“The Book Thief,” the training wheels of Holocaust movies, is as pleasant an indictment of Nazi Germany as you are likely to find in cinemas this holiday season. It does many of the things that bad movies do — such as implausibly letting a little boy cheerfully swim to the bottom of a freezing-cold river and back, and enlisting a pleasant-sounding Death to narrate the story.
You can’t blame it for the latter, as author Marcus Zusak chooses that kid-friendly contrivance for his runaway bestselling novel of the same title, but that won’t stop your eyes from rolling.
You have to cut it some slack, though, because this is solidly a young adult venture. That’s not necessarily a knock on it; Anne Frank’s diary, the most enduring World War II story told, was authored by a girl scarcely older than the protagonist of “The Book Thief,” Liesel (a precocious and vulnerable Sophie Nélisse). Young audiences don’t need to try and grasp some of the most heinous moments in living history by diving straight into “The Pianist” or “Schindler’s List.” Still, if you’re a grown-up, “The Book Thief” may come across as a too-pat tour of life for non-Nazis in Germany during the second World War.
The story as far as it goes isn’t a bad one. Liesel is a young girl whose just been deposited with foster parents, having watched her kid brother die on the journey to meet them. Hans (Geoffrey Rush, at his most kindly) is the patient, accordion-playing underemployed sign painter; Rosa (Emily Watson, affectingly) is a brusque, emotionally constipated washerwoman.
Upon Liesel’s arrival, Hans helps her learn to read, and Rosa enlists her to deliver clothes. They go from merely irritated by the rise of the National Socialist German Workers’ Party to de facto outlaws when a young Jewish man, Max (Ben Schnetzer), arrives one night needing refuge. Liesel has a next-door best friend, Rudy (Nico Liersch) who nurses a persistent, unrequited crush on her.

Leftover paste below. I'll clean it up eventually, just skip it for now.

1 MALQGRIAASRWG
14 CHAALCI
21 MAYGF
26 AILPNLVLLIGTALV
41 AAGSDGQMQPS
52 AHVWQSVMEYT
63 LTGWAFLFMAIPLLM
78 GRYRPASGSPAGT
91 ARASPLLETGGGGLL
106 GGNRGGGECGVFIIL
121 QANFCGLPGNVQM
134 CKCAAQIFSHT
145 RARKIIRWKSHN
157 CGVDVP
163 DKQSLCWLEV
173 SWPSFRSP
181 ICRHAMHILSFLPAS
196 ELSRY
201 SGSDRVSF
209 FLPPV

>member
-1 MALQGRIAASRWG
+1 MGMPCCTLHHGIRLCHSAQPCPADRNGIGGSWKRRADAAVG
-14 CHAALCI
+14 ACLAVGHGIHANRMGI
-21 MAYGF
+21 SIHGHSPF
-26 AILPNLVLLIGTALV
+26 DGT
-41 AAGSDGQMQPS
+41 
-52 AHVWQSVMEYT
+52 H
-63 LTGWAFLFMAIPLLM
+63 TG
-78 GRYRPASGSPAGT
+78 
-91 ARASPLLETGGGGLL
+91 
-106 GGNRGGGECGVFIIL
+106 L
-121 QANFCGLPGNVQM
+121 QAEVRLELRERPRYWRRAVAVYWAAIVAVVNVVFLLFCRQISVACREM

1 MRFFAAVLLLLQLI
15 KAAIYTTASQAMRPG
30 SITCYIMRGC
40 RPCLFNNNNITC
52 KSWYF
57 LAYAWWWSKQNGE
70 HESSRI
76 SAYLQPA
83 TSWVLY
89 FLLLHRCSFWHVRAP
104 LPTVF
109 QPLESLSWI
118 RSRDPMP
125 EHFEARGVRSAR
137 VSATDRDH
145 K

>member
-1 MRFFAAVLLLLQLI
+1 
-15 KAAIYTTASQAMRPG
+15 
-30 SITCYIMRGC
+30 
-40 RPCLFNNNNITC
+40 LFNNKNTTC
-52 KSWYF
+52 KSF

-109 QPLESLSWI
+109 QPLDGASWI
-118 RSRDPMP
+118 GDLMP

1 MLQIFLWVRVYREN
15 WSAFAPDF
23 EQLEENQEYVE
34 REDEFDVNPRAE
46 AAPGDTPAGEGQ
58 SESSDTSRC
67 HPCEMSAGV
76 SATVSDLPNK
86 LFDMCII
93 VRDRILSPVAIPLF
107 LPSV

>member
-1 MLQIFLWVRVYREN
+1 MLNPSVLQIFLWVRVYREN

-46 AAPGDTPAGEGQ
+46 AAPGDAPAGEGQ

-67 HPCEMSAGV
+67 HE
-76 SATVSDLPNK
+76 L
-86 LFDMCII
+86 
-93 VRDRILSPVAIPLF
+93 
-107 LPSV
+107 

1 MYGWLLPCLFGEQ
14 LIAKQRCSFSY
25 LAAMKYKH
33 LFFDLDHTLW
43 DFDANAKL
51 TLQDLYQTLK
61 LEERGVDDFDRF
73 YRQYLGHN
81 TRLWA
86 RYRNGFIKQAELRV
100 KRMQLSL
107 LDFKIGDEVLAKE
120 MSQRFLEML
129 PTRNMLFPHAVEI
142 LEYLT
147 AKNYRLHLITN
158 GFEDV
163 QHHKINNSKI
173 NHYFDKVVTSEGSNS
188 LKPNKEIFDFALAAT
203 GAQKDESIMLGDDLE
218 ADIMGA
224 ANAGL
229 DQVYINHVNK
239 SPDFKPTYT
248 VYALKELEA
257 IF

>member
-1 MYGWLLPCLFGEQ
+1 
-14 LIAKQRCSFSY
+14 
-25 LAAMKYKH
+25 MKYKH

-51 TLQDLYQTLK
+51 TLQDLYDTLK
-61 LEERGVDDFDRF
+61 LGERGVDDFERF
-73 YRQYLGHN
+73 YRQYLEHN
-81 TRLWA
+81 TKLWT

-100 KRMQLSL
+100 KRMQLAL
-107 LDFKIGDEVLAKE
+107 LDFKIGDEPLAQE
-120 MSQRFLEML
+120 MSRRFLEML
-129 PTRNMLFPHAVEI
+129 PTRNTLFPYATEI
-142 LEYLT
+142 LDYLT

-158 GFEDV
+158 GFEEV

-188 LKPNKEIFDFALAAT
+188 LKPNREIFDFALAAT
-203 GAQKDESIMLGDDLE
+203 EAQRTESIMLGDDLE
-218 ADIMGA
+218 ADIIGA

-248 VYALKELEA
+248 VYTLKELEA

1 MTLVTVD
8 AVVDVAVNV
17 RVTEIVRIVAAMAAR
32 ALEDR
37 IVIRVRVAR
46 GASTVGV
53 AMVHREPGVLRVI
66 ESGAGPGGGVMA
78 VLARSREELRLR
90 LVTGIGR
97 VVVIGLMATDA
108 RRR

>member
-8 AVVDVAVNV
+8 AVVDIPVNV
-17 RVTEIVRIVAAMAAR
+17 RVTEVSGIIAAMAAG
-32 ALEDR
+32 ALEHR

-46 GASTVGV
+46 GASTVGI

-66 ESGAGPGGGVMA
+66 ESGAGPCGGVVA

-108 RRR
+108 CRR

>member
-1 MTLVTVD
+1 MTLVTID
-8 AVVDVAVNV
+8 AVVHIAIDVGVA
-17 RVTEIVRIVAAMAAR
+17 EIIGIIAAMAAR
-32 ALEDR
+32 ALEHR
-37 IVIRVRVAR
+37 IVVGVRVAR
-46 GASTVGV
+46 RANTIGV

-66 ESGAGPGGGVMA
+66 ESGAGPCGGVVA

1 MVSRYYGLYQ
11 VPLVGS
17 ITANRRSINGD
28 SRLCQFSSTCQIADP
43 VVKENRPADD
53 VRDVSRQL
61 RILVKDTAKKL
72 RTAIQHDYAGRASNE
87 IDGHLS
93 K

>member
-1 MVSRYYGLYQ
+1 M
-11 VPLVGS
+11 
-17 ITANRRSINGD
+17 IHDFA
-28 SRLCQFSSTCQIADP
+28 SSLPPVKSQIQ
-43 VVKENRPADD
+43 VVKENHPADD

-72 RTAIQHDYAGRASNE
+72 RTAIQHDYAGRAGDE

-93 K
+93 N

Liesel, a suitably love-crossed heroine for scholastic youngsters, earns her titular nickname by nicking books. The first is at her brother’s graveside, when she stows a book (“The Gravedigger’s Handbook”) that falls out of a coat pocket. Later, at a book bonfire thrown by Nazi partiers looking to purify their warped intellects, she doubles back and scoops up a still-smoldering copy of “The Invisible Man.”
This catches the notice of a party official’s wife, who invites Liesel into her library during laundry visits; later denied entry, Liesel breaks in to “borrow” books. Words and literacy here are a shorthand for virtue, and you can essentially chart villainy here in whether a character stymies reading.
Even this oversimplified approach to the world contains satisfying and practical lessons for children. As the Greatest Generation continues to shuffle off this mortal coil, the crimes of the Third Reich recede into the same inchoate blob of bygone atrocity that swallows so many centuries. Invoking Hitler has become such a hallmark of hyperbole that it’s stupidly comical now almost 70 years after his death.
How to explain to kids the reality? Start with the shorthand that Nazis were people who regarded books as a menace — saw broad knowledge and learning as threats to their world order. These were real people who snuffed out light and found cover in the darkness to kill millions of people.
Perhaps this is how to encourage the next generation of subversive, dedicated readers: Don’t burn books — steal ’em.